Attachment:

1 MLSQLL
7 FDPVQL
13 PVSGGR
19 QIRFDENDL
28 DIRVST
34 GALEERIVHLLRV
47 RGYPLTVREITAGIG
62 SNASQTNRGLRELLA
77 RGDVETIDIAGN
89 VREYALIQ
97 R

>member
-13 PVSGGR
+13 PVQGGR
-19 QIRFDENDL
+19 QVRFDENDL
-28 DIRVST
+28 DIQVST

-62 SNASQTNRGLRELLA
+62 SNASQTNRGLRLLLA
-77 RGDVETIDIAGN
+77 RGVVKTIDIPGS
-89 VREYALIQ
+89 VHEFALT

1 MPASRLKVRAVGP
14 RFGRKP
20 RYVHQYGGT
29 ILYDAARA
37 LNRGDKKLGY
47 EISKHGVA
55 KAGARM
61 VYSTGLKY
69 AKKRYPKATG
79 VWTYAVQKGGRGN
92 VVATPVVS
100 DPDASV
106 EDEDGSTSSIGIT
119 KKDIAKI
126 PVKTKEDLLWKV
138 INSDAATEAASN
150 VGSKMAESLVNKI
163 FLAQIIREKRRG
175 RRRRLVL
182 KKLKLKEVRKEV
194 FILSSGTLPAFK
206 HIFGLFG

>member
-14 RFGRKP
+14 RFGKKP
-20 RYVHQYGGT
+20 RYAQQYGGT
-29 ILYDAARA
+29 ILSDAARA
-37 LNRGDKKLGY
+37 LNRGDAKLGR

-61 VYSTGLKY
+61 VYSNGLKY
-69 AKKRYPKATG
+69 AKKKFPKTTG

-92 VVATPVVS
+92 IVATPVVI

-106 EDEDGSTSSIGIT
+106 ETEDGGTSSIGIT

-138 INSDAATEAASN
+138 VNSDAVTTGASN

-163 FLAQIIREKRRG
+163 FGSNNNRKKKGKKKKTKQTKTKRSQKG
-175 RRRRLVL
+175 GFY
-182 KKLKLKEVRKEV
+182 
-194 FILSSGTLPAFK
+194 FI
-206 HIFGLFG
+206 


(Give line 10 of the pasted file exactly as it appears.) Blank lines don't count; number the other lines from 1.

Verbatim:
89 VREYALIQ